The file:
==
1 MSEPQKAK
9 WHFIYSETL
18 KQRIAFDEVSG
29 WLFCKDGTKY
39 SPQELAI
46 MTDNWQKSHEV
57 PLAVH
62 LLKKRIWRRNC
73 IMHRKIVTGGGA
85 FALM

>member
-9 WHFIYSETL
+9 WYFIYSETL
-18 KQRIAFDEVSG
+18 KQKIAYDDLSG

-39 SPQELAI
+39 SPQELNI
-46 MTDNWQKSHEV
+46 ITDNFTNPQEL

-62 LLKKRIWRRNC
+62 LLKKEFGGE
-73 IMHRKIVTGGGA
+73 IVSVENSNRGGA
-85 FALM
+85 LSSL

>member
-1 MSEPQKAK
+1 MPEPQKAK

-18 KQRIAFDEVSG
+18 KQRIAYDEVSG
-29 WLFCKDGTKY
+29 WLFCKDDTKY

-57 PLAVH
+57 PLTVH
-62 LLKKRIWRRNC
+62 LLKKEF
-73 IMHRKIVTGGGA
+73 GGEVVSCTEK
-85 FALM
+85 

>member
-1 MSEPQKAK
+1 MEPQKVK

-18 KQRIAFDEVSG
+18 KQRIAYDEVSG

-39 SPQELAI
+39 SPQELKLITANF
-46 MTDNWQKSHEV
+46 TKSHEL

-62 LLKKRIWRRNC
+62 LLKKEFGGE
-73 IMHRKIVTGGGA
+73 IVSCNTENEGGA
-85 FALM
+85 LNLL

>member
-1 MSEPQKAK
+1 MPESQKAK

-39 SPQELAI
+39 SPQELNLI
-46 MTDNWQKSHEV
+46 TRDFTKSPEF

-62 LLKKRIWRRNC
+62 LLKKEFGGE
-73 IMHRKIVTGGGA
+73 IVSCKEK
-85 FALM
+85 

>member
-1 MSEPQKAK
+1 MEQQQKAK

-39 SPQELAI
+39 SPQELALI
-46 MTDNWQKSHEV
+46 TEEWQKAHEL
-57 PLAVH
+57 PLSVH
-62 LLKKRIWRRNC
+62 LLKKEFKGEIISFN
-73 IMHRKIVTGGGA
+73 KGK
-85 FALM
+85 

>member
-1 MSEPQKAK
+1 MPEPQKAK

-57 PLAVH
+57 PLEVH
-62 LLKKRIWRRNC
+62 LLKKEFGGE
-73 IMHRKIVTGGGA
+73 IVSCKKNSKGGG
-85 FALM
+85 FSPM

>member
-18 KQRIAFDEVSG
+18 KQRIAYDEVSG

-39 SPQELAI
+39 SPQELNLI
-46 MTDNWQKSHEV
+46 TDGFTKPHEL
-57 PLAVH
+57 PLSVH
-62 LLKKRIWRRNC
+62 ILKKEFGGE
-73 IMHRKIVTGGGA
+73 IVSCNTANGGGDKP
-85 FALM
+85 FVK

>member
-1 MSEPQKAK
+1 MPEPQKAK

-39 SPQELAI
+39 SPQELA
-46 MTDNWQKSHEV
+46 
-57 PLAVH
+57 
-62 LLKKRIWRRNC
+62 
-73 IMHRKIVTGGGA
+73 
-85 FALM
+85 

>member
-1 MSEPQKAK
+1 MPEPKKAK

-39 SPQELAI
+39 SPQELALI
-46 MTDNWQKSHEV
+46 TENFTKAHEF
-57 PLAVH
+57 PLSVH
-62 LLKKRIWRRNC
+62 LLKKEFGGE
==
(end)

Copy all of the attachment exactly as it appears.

1 MSEPQKAK
9 WHFIYSETL
18 KQRIAFDEVSG
29 WLFCKDGTKY
39 SPQELAI
46 MTDNWQKSHEV
57 PLAVH
62 LLKKRIWRRNC
73 IMHRKIVTGGGA
85 FALM

>member
-9 WHFIYSETL
+9 WYFIYSETL
-18 KQRIAFDEVSG
+18 KQKIAYDDLSG

-39 SPQELAI
+39 SPQELNI
-46 MTDNWQKSHEV
+46 ITDNFTNPQEL

-62 LLKKRIWRRNC
+62 LLKKEFGGE
-73 IMHRKIVTGGGA
+73 IVSVENSNRGGA
-85 FALM
+85 LSSL

>member
-1 MSEPQKAK
+1 MPEPQKAK

-18 KQRIAFDEVSG
+18 KQRIAYDEVSG
-29 WLFCKDGTKY
+29 WLFCKDDTKY

-57 PLAVH
+57 PLTVH
-62 LLKKRIWRRNC
+62 LLKKEF
-73 IMHRKIVTGGGA
+73 GGEVVSCTEK
-85 FALM
+85 

>member
-1 MSEPQKAK
+1 MEPQKVK

-18 KQRIAFDEVSG
+18 KQRIAYDEVSG

-39 SPQELAI
+39 SPQELKLITANF
-46 MTDNWQKSHEV
+46 TKSHEL

-62 LLKKRIWRRNC
+62 LLKKEFGGE
-73 IMHRKIVTGGGA
+73 IVSCNTENEGGA
-85 FALM
+85 LNLL

>member
-1 MSEPQKAK
+1 MPESQKAK

-39 SPQELAI
+39 SPQELNLI
-46 MTDNWQKSHEV
+46 TRDFTKSPEF

-62 LLKKRIWRRNC
+62 LLKKEFGGE
-73 IMHRKIVTGGGA
+73 IVSCKEK
-85 FALM
+85 

>member
-1 MSEPQKAK
+1 MEQQQKAK

-39 SPQELAI
+39 SPQELALI
-46 MTDNWQKSHEV
+46 TEEWQKAHEL
-57 PLAVH
+57 PLSVH
-62 LLKKRIWRRNC
+62 LLKKEFKGEIISFN
-73 IMHRKIVTGGGA
+73 KGK
-85 FALM
+85 

>member
-1 MSEPQKAK
+1 MPEPQKAK

-57 PLAVH
+57 PLEVH
-62 LLKKRIWRRNC
+62 LLKKEFGGE
-73 IMHRKIVTGGGA
+73 IVSCKKNSKGGG
-85 FALM
+85 FSPM

>member
-18 KQRIAFDEVSG
+18 KQRIAYDEVSG

-39 SPQELAI
+39 SPQELNLI
-46 MTDNWQKSHEV
+46 TDGFTKPHEL
-57 PLAVH
+57 PLSVH
-62 LLKKRIWRRNC
+62 ILKKEFGGE
-73 IMHRKIVTGGGA
+73 IVSCNTANGGGDKP
-85 FALM
+85 FVK

>member
-1 MSEPQKAK
+1 MPEPQKAK

-39 SPQELAI
+39 SPQELA
-46 MTDNWQKSHEV
+46 
-57 PLAVH
+57 
-62 LLKKRIWRRNC
+62 
-73 IMHRKIVTGGGA
+73 
-85 FALM
+85 

>member
-1 MSEPQKAK
+1 MPEPKKAK

-39 SPQELAI
+39 SPQELALI
-46 MTDNWQKSHEV
+46 TENFTKAHEF
-57 PLAVH
+57 PLSVH
-62 LLKKRIWRRNC
+62 LLKKEFGGE